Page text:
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As a common cause for file corruption, documentation often cites as cause "NFS that doesn't implement file-level locking correctly" or something similar, e.g., for SQLite:

How to corrupt an SQLite database file, paragraph 2.1

2.1 Filesystems with broken or missing lock implementations

SQLite depends on the underlying filesystem to do locking as the documentation says it will. But some filesystems contain bugs in their locking logic such that the locks do not always behave as advertised. This is especially true of network filesystems and NFS in particular. If SQLite is used on a filesystem where the locking primitives contain bugs, and if two or more threads or processes try to access the same database at the same time, then database corruption might result.

This – or something to this effect – has been frequently mentioned for over a decade, commonly in mixed Windows/Unix environments. However, I've never found any indication which network file systems (or client/server combinations) actually are at risk.

What can I tell my customers?

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    Its not so much about filesystem as it is sharing protocol (NFS is not a filesystem despite the name). Samba does perform write-locking. – Frank Thomas Jun 27 '13 at 12:53
  • so it would be an issue between certain clients/servers? – peterchen Jun 27 '13 at 18:21
  • well, its a server issue. but you're mostly right. NFS should inform whatever underlying file system is present to implement a lock when a file is opened for write. that filesystem might be EXT, BTRFS, MurderFS, NTFS, or whatever else. All FS's have to deal with write locking, but the sharing protocol is responsible for brokering between the network request and the filesystem- specific semantics. unfortunately, NFS doesn't appear to do this well. I'm not sure why, but I would guess its a problem with the way it abstracts away the actual FS operations. – Frank Thomas Jun 27 '13 at 18:46
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Which network file systems do not implement locking correctly?

I believe that the correct answer is in short : "All of them".

This should be qualified to the context of multiple processes on multiple computers accessing the same database over the network. There should not be a problem when all the processes accessing the database are running on the same computer, if the database engine (SQLite) uses exclusion tools such semaphores or mutex (and uses them correctly...).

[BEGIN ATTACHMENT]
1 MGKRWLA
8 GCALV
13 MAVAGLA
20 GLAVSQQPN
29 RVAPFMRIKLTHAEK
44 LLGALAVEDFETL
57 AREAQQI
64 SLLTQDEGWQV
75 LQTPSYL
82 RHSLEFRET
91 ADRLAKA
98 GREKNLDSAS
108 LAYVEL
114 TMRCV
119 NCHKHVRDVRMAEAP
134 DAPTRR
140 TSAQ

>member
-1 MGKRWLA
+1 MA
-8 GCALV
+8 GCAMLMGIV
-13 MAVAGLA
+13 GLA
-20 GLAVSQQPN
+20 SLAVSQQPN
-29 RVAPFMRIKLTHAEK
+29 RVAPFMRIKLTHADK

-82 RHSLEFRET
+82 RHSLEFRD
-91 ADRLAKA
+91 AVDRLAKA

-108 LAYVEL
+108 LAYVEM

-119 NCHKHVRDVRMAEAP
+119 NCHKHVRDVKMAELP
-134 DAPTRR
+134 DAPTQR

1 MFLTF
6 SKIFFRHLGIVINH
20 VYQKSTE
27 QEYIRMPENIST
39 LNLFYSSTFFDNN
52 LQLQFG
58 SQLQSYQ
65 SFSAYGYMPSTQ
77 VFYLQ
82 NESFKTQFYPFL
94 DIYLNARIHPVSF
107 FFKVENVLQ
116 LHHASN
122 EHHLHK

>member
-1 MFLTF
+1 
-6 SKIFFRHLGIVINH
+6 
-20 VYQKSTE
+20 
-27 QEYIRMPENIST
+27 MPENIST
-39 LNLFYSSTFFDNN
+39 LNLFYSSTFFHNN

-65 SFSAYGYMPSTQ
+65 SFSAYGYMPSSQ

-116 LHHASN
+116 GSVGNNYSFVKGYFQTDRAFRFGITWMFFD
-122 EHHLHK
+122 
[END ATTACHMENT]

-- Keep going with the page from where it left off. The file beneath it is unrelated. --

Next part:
The reason for this is that the information of what is locked is usually kept in the context of "process X locks Y". This may work very well when all processes execute on the same computer, but not very well when they are on different computers.

When a process from one computer accesses a file on another computer, the local operating system substitutes itself for the remote process, in effect working as an agent for a process that it knows nothing about. It may even have difficulty in distinguishing between two different processes executing on the same remote computer and mistake one for the other.

To correctly lock files, the entire file or a section thereof, would really need one operating system that executes on all of the involved computers with a centralized data repository for file locks. Unfortunately, neither Linux nor Windows can do that in the general case.

You would find a better treaty of the subject for SQLite in the "How To Corrupt Your Database Files" section of the older article of File Locking And Concurrency In SQLite Version 3. This details the system calls SQLite uses to assure concurrency on Windows and Linux, both for locking file sections and for flushing out updated data from the computer to the database. All the listed functions would work well only in the context of one computer. Appropriately, this article contains the sentence "Your best defense is to not use SQLite for files on a network filesystem".

Note that the problem of flushing data to the database is especially worrisome, as the operating system usually delays writes, so you might have the case where the updating process has flushed the data and released its lock, but the new data may not yet have arrived into the database when another process tried to read it, thus ending easily with a corrupted database.

Some more information is found in the SQLite article Atomic Commit In SQLite, section Things That Can Go Wrong. It adds the case where different processes and computers may use different locking mechanisms, where one does not block the other.

In database management systems that solved this problem, such as Oracle or SQL Server, the solution is to designate one specific computer as the only one that can update the database, so locking is much simplified. Other computer network systems such as Apache Hadoop supply their own locking mechanisms to solve these problems.

Another article you would find interesting is On the Brokenness of File Locking.

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  • You beat me to it, saying "All of them". And your links are very informative. A much more extensive answer than I would have produced myself. – Tonny May 16 '19 at 14:56
  • It is possible to make this work... but you need something really heavy, like a distributed Paxos locking service. Not the sort of thing the average consumer-grade networked filesystem will provide, certainly. – Kevin May 17 '19 at 4:37

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